Restaurants & Bars

Ontario (inc. Toronto)

Black Hoof Review 4 out of 5 *'s

Share:

Restaurants & Bars 31

Black Hoof Review 4 out of 5 *'s

haggisdragon | Jan 24, 2009 11:57 AM

Last night I finally got the chance to go to the Black Hoof, and, as a bonus, my friend was paying!

We arrived at 8 o' clock on a friday night so, understandably the small room was packed with hipster types looking for god in cured morsels of meat. I was looking forward to a salty epiphany or two myself. We were immediately greeted by a gracious hostess who informed us that there would be about a 45 minute wait for our table of two. Black Hoof does not take reservations, however the hostess gave us the option of waiting at the bar (tight squeeze) or she could take our cell # and call us when our table was available. We chose option two and merrily set out on foot to find a warm place and pint.

About 2 pints and 1 hour later, we had not received our call. Somewhat perturbed, we decided to go back and investigate. It turns out that our gracious hostess had kinda forgotten about us. Quote "Oh you know what I never got your number", to which my friend replied "Actually you did". Anyhow, she promised us the very next table and ushered us over to the unoccupied end of the small bar.

This would prove to be the only little blip in an otherwise very enjoyable experience. I realize this would annoy some people greatly and perhaps sour there entire experience, but we were in a mellow mood and nothing was going to defeat me in my quest to find charcuterial nirvana.

The friendly bartender offered us a glass of wine or a cocktail. We chose a beer. There was a good selection of local microbrews and imports, and the winelist, while not a multipage affair, was intelligently crafted, with many choices by the glass, and many bottles under $50 dollars.

After a couple of sips of beer we were led to a cosy table for two near the back of the narrow room. The decor is dark with grey walls, low lighting, bare aluminum ceiling, chalkboard menus, and plain wooden tables. The overall atmosphere is simple, modern, comfortable and the room buzzes with energy.

I study the chalkboard menu while my friend rants about the economy. You know how sometimes its difficult to choose because you want to try everything? Well at Black Hoof I didn't have that problem. Maybe its because my friend was paying, and we ended up eating our way through half the menu anyway.

We started off with bread by Thuet ($2 s/$4 l), olives in their oil, and a large charcuterie platter. The platter was a triumph of artisanal achievement, a salty fatty hallelujah. We were instructed to eat our way from left right, from the mildest flavours to the strongest. Some highlights included: an orangey foie gras mousse, duck rillette with tarragon, horse bresola, saussicon sec (my friends fav, he wanted to buy a piece to bring home, We learned that it was from a producer in Quebec), and whipped pork fat. We spent over an hour savouring this platter. This is what I was here for. My friend was having our attentive server suprise him with her choice of beer, and the second time he requested this, she brought us a bottle to share on the house, claiming that we were victims for her experiment. It was a heavily smoked german ale and it turned out to be a perfect pairing for the charcuterie. We were delighted.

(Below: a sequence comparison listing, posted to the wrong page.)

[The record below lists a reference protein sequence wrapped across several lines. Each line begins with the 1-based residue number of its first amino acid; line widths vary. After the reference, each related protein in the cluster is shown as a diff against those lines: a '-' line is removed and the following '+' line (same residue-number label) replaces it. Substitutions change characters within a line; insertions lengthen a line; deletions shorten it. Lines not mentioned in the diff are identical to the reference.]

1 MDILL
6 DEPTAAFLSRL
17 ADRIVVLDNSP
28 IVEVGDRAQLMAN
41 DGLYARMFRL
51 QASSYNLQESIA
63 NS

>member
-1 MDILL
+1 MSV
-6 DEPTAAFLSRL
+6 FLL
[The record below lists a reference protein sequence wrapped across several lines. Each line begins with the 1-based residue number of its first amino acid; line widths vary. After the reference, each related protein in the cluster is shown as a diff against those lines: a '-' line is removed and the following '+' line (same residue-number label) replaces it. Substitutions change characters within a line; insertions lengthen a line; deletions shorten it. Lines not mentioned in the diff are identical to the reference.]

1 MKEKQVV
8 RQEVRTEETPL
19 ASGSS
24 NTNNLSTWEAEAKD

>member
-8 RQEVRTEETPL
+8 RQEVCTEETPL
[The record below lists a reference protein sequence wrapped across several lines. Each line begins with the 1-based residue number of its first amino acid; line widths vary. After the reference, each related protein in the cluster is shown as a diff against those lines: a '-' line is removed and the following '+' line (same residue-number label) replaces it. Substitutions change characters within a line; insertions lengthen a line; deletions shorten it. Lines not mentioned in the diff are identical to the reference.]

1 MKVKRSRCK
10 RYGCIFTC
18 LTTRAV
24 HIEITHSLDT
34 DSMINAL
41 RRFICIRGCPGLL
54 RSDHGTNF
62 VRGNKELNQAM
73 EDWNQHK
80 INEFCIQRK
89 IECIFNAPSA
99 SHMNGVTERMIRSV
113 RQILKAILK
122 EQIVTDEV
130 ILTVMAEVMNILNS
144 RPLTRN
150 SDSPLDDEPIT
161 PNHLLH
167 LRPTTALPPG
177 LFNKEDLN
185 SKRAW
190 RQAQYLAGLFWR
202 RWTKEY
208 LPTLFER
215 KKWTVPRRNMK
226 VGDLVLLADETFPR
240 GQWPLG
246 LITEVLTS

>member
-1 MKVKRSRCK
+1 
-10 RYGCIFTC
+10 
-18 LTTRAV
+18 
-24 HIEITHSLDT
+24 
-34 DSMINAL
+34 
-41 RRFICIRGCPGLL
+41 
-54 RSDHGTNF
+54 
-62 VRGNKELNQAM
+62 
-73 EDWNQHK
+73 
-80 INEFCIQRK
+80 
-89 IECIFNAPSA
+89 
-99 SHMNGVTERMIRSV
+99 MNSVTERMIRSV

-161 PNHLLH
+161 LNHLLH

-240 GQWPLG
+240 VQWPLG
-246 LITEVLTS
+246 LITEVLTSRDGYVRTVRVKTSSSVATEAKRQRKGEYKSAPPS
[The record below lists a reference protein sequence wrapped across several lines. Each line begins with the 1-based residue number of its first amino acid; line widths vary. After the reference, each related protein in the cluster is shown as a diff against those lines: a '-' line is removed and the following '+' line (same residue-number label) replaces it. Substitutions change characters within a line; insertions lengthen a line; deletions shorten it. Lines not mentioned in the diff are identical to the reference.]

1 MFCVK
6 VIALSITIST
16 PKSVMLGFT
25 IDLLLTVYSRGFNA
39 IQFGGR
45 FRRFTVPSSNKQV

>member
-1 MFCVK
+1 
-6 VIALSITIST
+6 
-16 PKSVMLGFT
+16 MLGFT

Next we ordered the Cabbage and Bone Marrow soup, the Jamon Iberico, de Bellota (oh yes!), and a bottle of Cava. Things were looking up. The soup was a rich puree of cabbage with a flavourful meaty base. It was served scalding, and paired with a roasted marrow bone with a small dish of fleur de sel and a few thin slices of toasted baguette. Then came the Jamon Iberico de Bellota, which I love saying by the way. I was sceptical ordering a $30 plate of shaved ham, but it was worth it. For those of you new to this substance there is a great posting about in the chowhound archives. Suffice to say it is equivalent to truffles, or parmigiano reggiano, or a first pressing of Burgundy. We slowly savoured each translucent sheet alone or with a corner of plain bread. We had to pause half way through to avoid palpatations. A sip of cheerful Cava between each slice cleansed our palates. We were in a very happy place.

Next up came pickled octopus with chorizo, and tongue on brioche. The two dishes were delivered together and were a startling contrast to each other. The octopus, served cold, was bright and zingy; an almost mouth puckering flavour, accented by the salty chorizo. The tongue on brioche was warm, sweet, fork tender and incredibly rich, the conservative drizzle of cream sauce was unnecessary(but good).

By this time about 2 and a half hours had passed and we were getting pretty full. But I wasn't quite done. I had to have some cheese. We ordered the small cheese plate (cheeses were supplied by the Cheese Boutique). It was three beautiful cheeses each with their own condiment. It was probably a mistake to order it though because we could not finish it. I ended up wrapping up a little tinfoil swan (my own handiwork) filled with cheese, and the remnants of the octopus and tongue.

It was an epic meal and relatively affordable as epic meals go. The final bill came in at just under $200. It was an experience that I won't soon forget. I owe my friend one. Any suggestions where we should go next?

And, oh yeah, does any body have brunch recipe that includes octopus, tongue, chorizo, a soft ripe cheese, an aged sharp cheese and a blue cheese?

Want to stay up to date with this post?